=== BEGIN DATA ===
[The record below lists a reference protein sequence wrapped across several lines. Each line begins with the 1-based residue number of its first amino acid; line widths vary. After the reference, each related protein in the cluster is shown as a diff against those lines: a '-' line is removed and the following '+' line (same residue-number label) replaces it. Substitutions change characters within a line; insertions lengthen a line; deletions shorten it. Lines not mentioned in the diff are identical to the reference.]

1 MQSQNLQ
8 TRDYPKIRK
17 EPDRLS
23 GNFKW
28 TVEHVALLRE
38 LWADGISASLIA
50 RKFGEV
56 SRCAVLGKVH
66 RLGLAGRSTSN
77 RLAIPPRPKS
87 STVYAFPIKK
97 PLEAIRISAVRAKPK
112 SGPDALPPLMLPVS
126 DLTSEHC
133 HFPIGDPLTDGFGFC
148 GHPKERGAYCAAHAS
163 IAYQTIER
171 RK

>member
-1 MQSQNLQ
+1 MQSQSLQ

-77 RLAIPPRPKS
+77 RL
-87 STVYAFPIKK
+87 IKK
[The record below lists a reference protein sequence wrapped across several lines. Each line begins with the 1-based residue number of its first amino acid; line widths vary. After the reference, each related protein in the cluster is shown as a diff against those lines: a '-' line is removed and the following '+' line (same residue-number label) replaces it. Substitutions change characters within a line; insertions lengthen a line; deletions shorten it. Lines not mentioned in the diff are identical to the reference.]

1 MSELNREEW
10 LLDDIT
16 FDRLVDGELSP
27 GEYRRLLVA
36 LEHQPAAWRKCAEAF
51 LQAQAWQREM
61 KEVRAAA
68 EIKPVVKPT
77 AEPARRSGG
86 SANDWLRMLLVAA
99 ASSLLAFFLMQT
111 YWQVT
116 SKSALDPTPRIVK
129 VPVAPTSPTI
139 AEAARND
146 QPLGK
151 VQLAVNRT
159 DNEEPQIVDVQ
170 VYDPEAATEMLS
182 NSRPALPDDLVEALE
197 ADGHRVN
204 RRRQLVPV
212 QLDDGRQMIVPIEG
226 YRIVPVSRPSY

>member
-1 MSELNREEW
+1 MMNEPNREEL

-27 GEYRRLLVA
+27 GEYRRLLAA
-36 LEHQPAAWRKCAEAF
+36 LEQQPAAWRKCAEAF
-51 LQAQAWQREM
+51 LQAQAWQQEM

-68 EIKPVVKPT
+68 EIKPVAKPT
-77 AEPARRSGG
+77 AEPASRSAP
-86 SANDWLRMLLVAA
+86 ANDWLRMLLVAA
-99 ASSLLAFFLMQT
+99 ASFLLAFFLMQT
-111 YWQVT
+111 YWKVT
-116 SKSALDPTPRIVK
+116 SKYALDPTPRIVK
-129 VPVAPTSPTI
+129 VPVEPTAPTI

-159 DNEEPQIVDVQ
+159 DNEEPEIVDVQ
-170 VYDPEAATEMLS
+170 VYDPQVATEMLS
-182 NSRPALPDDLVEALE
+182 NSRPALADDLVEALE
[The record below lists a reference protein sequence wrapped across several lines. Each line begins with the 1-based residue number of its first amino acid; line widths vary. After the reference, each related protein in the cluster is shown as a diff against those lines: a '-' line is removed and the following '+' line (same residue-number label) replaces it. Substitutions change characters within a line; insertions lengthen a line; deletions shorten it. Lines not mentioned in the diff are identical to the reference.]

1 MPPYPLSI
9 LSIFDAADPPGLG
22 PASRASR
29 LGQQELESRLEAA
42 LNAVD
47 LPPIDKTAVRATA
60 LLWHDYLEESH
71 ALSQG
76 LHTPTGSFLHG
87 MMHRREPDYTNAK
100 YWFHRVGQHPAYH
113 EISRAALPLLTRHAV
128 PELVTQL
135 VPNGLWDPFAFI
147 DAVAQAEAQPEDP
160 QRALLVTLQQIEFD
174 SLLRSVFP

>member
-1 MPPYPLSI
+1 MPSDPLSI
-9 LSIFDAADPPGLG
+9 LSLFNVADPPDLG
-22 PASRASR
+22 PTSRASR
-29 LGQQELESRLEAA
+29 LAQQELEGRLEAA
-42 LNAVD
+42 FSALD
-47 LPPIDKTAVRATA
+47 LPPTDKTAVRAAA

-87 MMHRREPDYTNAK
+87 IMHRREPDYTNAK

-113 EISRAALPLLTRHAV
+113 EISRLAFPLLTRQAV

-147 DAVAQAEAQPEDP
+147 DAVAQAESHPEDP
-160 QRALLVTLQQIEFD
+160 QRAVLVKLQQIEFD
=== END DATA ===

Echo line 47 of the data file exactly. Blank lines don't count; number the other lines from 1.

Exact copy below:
182 NSRPALPDDLVEALE